Youngsters in times of corona
The lockdown as a result of the COVID-19 pandemic affects all Dutch people. Young people and children are hit particularly hard. At an important stage in their lives, they find themselves in a crisis whose impact, scope, and depth we do not know. Nor do we know in what way society will bounce back again. This creates a lot of uncertainty.
Whatever phase in life a young person is in (final exam candidate, school leaver, student, or starter on the labor market) and wherever they are in their development, the coronavirus measures have an expected effect on work, income, education, personal development and relationships, financial situation, and of course also on the mental state of young people. The situation leads to increased inequality within this generation, for example, because of the differences in which parental help can be called upon.
Together with its partners, Tilburg University uses research and expertise to look for solutions. What prospects can we offer young people to prevent long-term unemployment, dropping out of school, (chronic) psychological problems, and other issues? In short: how do we prevent the emergence of a coronavirus generation?
Tilburg University joins the quest for answers
Ton WilthagenLabor market
How can we prevent a coronavirus generation?
Young people (aged 16-27 years) are particularly badly affected. At an important stage in their lives, they find themselves in a crisis whose impact, extent, and depth we do not know, nor how society will bounce back. There is an expected impact on work, income, education, personal development and relationships, financial situation, and of course on the mental state of young people. What can we do to prevent the negative side effects? - Ton Wilthagen
Loes KeijsersDevelopmental psychology
How can we support young people?
Due to the coronavirus crisis, young people are no longer able to go to school as they used to, they have to stay at home in most cases, and they cannot meet up with their friends. Research conducted by Loes Keijsers has resulted in the development of the "Grow It! –App." This app stimulates young people to better understand their feelings and gives them tools to deal with depression. Grow it! also sends users short questionnaires to measure their emotions at that particular moment.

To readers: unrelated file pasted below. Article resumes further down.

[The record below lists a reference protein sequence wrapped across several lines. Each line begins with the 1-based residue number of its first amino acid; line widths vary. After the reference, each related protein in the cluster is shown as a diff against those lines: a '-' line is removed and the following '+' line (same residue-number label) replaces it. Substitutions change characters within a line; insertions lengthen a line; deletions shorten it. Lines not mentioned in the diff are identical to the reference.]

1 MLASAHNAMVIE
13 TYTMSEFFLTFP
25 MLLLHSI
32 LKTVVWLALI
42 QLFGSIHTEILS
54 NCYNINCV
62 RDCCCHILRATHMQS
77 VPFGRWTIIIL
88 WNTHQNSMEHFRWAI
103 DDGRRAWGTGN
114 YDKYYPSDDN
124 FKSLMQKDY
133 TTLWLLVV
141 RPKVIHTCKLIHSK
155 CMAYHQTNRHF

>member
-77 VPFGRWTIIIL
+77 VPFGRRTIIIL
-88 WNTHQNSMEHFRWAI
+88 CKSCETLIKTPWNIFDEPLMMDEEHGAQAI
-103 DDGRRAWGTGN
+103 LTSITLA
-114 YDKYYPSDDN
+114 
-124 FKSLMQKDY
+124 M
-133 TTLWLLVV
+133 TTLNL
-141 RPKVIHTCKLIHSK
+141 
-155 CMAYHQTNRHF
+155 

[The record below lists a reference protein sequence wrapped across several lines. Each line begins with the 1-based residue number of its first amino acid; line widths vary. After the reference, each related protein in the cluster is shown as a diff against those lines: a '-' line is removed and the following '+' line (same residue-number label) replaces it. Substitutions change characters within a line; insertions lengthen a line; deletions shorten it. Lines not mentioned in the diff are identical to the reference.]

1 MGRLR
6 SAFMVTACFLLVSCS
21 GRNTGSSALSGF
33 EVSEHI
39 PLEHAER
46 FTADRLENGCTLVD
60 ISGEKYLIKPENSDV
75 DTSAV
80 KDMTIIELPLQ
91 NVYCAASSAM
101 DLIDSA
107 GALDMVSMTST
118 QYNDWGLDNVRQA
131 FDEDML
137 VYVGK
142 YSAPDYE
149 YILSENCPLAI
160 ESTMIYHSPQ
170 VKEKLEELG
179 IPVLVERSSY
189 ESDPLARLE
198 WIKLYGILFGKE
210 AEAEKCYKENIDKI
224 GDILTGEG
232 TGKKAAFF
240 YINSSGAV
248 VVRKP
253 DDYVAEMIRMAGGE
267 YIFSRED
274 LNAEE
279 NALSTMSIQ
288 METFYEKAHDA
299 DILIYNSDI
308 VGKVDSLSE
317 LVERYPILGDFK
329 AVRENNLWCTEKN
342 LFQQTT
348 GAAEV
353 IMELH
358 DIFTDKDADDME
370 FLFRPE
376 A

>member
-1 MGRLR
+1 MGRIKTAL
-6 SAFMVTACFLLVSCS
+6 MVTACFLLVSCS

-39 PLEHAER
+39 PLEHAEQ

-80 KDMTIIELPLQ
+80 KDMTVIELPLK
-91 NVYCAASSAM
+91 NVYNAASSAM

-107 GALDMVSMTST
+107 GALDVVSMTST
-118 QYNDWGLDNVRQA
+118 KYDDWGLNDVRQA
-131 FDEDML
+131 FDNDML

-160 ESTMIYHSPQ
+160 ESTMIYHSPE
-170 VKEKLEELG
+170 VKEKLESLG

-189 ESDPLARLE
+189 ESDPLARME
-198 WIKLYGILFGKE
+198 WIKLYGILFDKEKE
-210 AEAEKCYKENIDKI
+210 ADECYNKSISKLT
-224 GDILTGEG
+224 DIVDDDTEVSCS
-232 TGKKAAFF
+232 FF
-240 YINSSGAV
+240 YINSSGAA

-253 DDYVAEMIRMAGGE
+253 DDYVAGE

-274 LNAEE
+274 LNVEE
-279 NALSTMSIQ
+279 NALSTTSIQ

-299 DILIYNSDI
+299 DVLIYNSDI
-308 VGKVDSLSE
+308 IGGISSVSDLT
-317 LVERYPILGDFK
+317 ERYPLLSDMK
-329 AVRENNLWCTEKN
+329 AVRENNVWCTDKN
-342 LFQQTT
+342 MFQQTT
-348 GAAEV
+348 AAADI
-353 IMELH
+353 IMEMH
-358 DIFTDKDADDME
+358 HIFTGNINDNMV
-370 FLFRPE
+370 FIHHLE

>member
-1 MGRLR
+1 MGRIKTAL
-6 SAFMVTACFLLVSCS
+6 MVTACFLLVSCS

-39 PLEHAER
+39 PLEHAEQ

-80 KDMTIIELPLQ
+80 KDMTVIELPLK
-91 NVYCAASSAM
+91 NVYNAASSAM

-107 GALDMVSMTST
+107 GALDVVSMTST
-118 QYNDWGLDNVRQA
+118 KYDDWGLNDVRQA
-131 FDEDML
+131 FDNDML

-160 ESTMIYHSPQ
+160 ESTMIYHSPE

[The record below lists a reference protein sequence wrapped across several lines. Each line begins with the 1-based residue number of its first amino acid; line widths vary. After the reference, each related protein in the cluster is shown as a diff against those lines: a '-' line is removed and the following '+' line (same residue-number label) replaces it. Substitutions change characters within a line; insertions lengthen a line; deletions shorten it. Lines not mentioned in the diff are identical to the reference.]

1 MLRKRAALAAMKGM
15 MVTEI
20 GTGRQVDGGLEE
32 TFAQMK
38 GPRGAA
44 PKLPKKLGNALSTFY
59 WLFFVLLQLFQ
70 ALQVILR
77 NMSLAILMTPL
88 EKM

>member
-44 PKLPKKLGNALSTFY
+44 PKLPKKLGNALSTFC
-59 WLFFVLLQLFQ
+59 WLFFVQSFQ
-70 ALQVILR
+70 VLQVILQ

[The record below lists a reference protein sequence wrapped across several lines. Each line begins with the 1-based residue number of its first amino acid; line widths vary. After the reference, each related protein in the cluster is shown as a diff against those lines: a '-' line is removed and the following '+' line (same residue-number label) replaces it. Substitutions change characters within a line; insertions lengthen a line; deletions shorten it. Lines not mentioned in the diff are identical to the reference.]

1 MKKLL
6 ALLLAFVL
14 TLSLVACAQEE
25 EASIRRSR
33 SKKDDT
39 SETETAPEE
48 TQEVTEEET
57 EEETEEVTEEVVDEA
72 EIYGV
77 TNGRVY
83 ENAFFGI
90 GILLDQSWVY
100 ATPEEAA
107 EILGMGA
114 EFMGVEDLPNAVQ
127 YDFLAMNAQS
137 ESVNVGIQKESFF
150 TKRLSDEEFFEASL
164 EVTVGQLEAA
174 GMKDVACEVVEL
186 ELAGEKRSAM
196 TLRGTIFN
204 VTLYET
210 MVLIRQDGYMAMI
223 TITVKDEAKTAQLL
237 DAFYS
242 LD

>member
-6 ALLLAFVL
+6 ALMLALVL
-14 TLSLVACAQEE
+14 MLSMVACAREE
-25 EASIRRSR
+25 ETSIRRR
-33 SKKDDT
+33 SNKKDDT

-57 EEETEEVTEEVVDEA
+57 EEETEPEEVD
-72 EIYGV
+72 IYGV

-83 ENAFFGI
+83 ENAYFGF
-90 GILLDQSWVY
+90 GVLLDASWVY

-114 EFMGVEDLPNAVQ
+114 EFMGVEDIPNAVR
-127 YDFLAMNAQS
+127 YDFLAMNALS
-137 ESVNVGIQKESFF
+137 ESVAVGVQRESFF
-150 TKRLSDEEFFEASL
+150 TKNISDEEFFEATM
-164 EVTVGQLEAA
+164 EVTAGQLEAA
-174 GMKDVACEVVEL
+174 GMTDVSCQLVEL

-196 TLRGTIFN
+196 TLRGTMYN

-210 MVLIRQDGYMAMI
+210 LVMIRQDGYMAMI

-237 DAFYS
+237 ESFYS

Hedwig van BakelAcademic Collaborative Center Youth, Tranzo
What factors can buffer negative effects on family life?
The COVID-19 pandemic dramatically changed family life. Hedwig van Bakel’s project “Child, conflict, and crisis: comparative study across the globe of the impact of COVID-19 containment measures on family life” researches and compares the effects of COVID-19 containment measures on parental response and the role of individual, family, and contextual factors in 40 Western and non-Western countries.
'Focus on Impact'
Tilburg University's Impact Program connects with social partners from various fields to bring society further. By working together we develop new insights and solutions for the challenges of individuals and society in the 21st century.
In the Focus on Impact Podcast series researchers and social partners share stories, results and insights from current research and themes.
Ton Wilthagen in podcast about the developments in the labor market
In the first episode of the “Youth in times of Corona” series, professor Ton Wilthagen discusses developments in the labor market. We see that especially young people are hit hard. They cannot find a job or lose the job they previously had. Research shows that this can have a lasting negative effect on their career and society, even when corona times are over. What needs to change in society to tackle this problem? Ton Wilthagen offers his perspective and makes a number of concrete proposals.
[Podcast is only available in Dutch]
Loes Keijsers in podcast about mental health problems of youngsters
With the Grow It! app and her research, Keijsers tries to give youngsters tools for dealing with depression. Because youngsters have fallen out of their rhythm and spend less time with their social contacts, the chance of depression has increased. The Grow It! app is a serious game that encourages youngsters to improve their mental health through daily challenges.
[Podcast is only available in Dutch]
Jolanda Mathijssen and Lian Smits in podcast on social partnerships and youth care
In this third and final podcast of this season, Jolanda Mathijssen of Tranzo and Lian Smits of Sterk Huis discuss the effects of corona on youngsters in vulnerable home situations and youth care. In some cases, the consequences and measures of corona complicate the work that is done for youngsters. What is striking is that new insights are also emerging that offer more options to care providers and researchers.
Social distancing society
What effects does the 1.5-meter social distancing measure have on our social contacts, our mental health, our jobs, and the economy? Tilburg University, harnessing its focus on the humanities and the social sciences, deploys the research and expertise it fosters to help find answers.